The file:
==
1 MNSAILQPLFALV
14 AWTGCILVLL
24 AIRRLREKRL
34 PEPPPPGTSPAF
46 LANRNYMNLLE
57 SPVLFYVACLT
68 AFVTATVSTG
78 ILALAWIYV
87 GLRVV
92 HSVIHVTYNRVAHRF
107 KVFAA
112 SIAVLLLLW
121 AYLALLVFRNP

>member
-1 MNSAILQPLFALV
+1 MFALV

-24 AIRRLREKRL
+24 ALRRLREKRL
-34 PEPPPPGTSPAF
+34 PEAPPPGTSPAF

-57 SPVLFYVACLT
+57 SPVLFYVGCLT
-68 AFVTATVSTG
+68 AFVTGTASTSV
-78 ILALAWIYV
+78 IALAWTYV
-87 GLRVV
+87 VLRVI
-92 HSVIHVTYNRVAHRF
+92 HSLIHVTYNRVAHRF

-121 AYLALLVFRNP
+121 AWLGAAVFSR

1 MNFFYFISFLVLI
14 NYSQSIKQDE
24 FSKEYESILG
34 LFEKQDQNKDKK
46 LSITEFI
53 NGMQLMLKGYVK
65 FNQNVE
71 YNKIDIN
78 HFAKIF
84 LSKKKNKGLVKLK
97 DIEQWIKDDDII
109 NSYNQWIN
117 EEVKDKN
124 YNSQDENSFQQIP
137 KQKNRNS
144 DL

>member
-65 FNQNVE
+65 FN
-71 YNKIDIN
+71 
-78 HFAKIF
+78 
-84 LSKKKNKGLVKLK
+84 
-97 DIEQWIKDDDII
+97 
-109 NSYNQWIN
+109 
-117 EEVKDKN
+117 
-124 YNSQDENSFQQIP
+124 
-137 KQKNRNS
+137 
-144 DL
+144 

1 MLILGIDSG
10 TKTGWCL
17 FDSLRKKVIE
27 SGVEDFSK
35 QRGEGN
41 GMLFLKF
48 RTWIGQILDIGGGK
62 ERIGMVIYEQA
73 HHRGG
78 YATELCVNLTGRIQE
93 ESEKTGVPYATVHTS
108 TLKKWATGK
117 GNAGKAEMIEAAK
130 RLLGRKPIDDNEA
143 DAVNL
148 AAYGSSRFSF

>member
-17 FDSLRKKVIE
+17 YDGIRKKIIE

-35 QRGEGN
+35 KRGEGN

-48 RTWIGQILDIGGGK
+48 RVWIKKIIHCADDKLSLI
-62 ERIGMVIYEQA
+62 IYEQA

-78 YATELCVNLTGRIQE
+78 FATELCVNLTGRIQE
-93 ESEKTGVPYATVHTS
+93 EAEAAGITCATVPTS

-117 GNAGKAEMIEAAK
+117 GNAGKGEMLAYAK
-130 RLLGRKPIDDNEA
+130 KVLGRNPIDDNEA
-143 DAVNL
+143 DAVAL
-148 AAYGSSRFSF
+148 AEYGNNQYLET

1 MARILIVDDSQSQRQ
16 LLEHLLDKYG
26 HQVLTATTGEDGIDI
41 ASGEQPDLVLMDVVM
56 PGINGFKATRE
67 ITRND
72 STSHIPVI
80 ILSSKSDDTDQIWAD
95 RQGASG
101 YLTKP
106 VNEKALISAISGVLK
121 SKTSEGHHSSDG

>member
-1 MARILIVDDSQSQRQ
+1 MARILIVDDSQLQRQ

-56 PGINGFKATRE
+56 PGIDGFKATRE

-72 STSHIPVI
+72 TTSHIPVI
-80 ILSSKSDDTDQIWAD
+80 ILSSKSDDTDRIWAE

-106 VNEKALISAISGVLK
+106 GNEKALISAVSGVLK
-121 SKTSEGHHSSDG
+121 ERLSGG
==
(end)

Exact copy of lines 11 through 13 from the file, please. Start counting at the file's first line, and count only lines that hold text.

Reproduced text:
107 KVFAA
112 SIAVLLLLW
121 AYLALLVFRNP